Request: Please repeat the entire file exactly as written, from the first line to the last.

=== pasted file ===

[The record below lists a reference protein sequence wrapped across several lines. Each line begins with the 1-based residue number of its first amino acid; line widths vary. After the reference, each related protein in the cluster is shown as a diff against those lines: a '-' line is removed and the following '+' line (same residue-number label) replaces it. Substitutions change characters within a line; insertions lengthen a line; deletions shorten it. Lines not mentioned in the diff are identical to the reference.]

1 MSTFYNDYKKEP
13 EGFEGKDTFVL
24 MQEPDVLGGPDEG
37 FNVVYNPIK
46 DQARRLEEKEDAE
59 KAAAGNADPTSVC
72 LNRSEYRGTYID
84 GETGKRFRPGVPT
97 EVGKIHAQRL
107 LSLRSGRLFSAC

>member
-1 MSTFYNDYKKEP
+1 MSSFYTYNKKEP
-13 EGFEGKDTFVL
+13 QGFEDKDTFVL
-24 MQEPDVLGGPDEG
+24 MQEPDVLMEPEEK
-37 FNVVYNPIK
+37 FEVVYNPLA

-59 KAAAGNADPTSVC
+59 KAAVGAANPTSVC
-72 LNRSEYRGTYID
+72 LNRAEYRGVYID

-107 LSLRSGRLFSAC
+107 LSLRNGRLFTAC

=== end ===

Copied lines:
[The record below lists a reference protein sequence wrapped across several lines. Each line begins with the 1-based residue number of its first amino acid; line widths vary. After the reference, each related protein in the cluster is shown as a diff against those lines: a '-' line is removed and the following '+' line (same residue-number label) replaces it. Substitutions change characters within a line; insertions lengthen a line; deletions shorten it. Lines not mentioned in the diff are identical to the reference.]

1 MSTFYNDYKKEP
13 EGFEGKDTFVL
24 MQEPDVLGGPDEG
37 FNVVYNPIK
46 DQARRLEEKEDAE
59 KAAAGNADPTSVC
72 LNRSEYRGTYID
84 GETGKRFRPGVPT
97 EVGKIHAQRL
107 LSLRSGRLFSAC

>member
-1 MSTFYNDYKKEP
+1 MSSFYTYNKKEP
-13 EGFEGKDTFVL
+13 QGFEDKDTFVL
-24 MQEPDVLGGPDEG
+24 MQEPDVLMEPEEK
-37 FNVVYNPIK
+37 FEVVYNPLA

-59 KAAAGNADPTSVC
+59 KAAVGAANPTSVC
-72 LNRSEYRGTYID
+72 LNRAEYRGVYID

-107 LSLRSGRLFSAC
+107 LSLRNGRLFTAC